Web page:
You can use a Lifetime ISA (Individual Savings Account) to buy your first home or save for later life. You must be 18 or over but under 40 to open a Lifetime ISA.

You can put in up to £4,000 each year, until you’re 50. The government will add a 25% bonus to your savings, up to a maximum of £1,000 per year.

The Lifetime ISA limit of £4,000 counts towards your annual ISA limit. This is £20,000 for the 2017 to 2018 tax year.

You can hold cash or stocks and shares in your Lifetime ISA, or have a combination of both.

There’s a 25% charge to withdraw cash or assets from a Lifetime ISA. This doesn’t apply if you’re:

  • buying your first home
  • aged 60 or over
  • terminally ill, with less than 12 months to live

To open and continue to pay into a Lifetime ISA you must be resident in the UK, unless you’re a crown servant (for example, in the diplomatic service), their spouse or civil partner.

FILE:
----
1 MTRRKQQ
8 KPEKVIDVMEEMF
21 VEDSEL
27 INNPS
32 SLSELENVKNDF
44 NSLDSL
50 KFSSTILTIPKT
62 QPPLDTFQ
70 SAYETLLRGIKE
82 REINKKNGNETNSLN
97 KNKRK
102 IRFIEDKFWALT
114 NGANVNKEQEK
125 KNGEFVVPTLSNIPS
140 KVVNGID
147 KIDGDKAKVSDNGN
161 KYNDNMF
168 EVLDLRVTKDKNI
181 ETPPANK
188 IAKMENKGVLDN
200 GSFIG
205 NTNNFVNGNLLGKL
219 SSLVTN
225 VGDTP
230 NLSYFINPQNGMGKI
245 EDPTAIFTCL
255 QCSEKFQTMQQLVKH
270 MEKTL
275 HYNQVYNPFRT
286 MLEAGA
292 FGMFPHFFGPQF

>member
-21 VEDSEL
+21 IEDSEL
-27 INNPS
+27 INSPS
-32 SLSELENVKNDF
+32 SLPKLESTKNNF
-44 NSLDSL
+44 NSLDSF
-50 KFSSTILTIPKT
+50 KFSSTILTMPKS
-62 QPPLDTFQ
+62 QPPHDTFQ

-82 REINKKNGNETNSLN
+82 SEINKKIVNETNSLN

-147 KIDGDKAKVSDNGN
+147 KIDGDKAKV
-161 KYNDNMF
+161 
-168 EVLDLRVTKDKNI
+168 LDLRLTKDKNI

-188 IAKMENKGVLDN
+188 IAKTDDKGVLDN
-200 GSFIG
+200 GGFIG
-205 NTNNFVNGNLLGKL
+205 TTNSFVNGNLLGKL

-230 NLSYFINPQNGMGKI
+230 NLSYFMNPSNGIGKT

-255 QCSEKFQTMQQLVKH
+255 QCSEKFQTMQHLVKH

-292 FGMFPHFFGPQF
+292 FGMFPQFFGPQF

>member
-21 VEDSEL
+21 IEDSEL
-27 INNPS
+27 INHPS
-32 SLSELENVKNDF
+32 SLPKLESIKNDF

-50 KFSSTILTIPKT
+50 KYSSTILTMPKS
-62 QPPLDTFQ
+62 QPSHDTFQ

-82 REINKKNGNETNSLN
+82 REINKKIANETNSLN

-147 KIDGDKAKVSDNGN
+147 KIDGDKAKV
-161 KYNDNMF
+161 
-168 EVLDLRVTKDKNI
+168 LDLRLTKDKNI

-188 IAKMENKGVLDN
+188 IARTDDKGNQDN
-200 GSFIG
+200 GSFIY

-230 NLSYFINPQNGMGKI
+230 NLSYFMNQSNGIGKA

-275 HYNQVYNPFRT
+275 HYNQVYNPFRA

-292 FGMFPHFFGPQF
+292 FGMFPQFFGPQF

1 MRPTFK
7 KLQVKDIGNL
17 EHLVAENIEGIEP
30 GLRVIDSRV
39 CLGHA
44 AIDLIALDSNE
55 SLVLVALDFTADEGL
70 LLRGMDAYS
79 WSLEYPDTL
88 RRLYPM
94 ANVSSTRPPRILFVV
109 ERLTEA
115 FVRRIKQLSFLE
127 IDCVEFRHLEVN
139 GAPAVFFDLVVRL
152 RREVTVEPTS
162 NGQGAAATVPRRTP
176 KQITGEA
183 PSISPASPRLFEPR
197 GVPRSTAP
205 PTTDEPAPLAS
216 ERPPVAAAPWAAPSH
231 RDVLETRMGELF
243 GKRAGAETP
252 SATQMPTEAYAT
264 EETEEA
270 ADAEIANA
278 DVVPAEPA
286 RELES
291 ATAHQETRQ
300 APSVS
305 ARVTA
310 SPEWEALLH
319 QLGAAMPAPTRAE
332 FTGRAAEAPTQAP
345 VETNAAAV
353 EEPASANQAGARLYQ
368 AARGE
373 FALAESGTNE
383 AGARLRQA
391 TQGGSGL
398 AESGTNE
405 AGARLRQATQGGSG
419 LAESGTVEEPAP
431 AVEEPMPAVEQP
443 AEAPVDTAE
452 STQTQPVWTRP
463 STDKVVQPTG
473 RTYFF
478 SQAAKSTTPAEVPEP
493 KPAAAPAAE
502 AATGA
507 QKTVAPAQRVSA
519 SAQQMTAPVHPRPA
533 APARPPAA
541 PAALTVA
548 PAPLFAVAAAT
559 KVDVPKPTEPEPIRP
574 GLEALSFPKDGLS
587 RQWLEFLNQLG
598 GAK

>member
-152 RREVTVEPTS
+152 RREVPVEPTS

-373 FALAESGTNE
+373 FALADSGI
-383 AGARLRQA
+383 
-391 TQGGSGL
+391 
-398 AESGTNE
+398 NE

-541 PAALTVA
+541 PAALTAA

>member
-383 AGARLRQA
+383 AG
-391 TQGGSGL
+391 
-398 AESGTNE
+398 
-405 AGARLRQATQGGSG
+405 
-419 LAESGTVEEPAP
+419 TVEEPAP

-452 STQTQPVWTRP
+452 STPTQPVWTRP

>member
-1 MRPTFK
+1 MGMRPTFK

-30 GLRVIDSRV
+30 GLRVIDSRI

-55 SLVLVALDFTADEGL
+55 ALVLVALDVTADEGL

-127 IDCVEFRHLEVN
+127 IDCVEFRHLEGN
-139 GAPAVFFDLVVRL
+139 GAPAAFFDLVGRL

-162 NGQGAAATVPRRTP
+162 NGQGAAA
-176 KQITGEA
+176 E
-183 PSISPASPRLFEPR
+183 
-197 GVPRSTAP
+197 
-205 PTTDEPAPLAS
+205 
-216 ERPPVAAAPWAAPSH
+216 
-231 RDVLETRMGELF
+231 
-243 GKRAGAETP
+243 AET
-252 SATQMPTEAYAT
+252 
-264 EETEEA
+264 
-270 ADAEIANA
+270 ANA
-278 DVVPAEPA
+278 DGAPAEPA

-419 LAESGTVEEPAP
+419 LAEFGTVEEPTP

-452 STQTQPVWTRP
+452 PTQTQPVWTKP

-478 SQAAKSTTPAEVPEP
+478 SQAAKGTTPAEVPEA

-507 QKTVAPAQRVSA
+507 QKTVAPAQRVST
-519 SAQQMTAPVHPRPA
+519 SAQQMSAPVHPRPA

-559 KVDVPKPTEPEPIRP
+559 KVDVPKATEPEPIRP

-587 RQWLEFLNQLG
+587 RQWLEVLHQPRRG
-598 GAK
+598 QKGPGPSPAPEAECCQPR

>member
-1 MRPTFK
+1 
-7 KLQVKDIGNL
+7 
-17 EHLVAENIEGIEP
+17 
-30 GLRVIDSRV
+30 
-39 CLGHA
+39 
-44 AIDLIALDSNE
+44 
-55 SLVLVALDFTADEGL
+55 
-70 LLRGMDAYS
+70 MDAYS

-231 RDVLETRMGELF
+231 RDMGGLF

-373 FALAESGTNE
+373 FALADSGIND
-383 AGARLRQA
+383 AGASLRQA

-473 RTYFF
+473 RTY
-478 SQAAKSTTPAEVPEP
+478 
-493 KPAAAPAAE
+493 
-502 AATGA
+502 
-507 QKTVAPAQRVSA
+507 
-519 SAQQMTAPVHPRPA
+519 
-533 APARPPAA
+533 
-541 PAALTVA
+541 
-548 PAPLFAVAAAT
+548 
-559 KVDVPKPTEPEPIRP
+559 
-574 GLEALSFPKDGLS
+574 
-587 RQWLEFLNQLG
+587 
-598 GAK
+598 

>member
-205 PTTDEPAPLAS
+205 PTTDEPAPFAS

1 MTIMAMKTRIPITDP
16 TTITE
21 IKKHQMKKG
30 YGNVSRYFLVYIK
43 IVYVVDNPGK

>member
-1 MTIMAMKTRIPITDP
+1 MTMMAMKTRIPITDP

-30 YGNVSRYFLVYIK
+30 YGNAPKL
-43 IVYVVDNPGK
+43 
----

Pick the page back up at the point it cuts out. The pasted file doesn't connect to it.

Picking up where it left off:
Buying your first home

You can use your savings to help you buy your first home if all the following apply:

  • the property costs £450,000 or less
  • you buy the property at least 12 months after you open the Lifetime ISA
  • you use a conveyancer or solicitor to act for you in the purchase - the ISA provider will pay the funds directly to them
  • you’re buying with a mortgage

Buying with someone else

If the person you’re buying with has a Lifetime ISA, they can use their savings and government bonus too.

They’ll pay a 25% withdrawal charge to use their Lifetime ISA savings if they own or have a legal interest in property (for example they’re a beneficiary of a trust that includes property).

If you have a Lifetime ISA and a Help to Buy ISA, you can only use the government bonus from one of them to buy your first home.

You can transfer money from a Help to Buy ISA to a Lifetime ISA. If you transfer money from a Lifetime ISA to a Help to Buy ISA you’ll have to pay the 25% withdrawal charge.

Saving for later life

You can take your savings out of a Lifetime ISA when you’re 60 or over.

You’ll pay a 25% charge if you withdraw money or transfer the Lifetime ISA to another type of ISA before 60.

If you die your Lifetime ISA ends on the date of your death. There’s no charge to withdraw the funds or assets from your account.

A Lifetime ISA is one of a number of ways to save for later life.